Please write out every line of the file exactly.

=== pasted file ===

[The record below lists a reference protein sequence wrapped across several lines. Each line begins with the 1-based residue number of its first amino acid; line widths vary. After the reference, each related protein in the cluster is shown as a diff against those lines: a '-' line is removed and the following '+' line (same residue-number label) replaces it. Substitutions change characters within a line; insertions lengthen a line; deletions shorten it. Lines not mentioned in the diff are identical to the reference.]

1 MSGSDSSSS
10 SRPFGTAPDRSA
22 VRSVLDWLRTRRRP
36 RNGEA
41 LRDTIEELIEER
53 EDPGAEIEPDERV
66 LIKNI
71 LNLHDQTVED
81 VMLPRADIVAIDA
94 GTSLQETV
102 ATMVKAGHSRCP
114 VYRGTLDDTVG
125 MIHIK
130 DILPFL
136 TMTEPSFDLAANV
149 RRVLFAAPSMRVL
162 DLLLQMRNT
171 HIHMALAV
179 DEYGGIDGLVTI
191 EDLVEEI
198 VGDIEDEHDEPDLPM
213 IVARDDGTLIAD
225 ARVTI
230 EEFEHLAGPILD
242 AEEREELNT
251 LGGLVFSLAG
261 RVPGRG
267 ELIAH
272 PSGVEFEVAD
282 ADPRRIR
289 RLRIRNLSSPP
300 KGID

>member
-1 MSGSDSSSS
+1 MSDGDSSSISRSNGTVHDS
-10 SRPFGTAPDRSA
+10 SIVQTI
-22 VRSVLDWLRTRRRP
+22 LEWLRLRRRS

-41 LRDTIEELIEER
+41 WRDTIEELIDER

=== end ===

[The record below lists a reference protein sequence wrapped across several lines. Each line begins with the 1-based residue number of its first amino acid; line widths vary. After the reference, each related protein in the cluster is shown as a diff against those lines: a '-' line is removed and the following '+' line (same residue-number label) replaces it. Substitutions change characters within a line; insertions lengthen a line; deletions shorten it. Lines not mentioned in the diff are identical to the reference.]

1 MSGSDSSSS
10 SRPFGTAPDRSA
22 VRSVLDWLRTRRRP
36 RNGEA
41 LRDTIEELIEER
53 EDPGAEIEPDERV
66 LIKNI
71 LNLHDQTVED
81 VMLPRADIVAIDA
94 GTSLQETV
102 ATMVKAGHSRCP
114 VYRGTLDDTVG
125 MIHIK
130 DILPFL
136 TMTEPSFDLAANV
149 RRVLFAAPSMRVL
162 DLLLQMRNT
171 HIHMALAV
179 DEYGGIDGLVTI
191 EDLVEEI
198 VGDIEDEHDEPDLPM
213 IVARDDGTLIAD
225 ARVTI
230 EEFEHLAGPILD
242 AEEREELNT
251 LGGLVFSLAG
261 RVPGRG
267 ELIAH
272 PSGVEFEVAD
282 ADPRRIR
289 RLRIRNLSSPP
300 KGID

>member
-1 MSGSDSSSS
+1 MSDGDSSSISRSNGTVHDS
-10 SRPFGTAPDRSA
+10 SIVQTI
-22 VRSVLDWLRTRRRP
+22 LEWLRLRRRS

-41 LRDTIEELIEER
+41 WRDTIEELIDER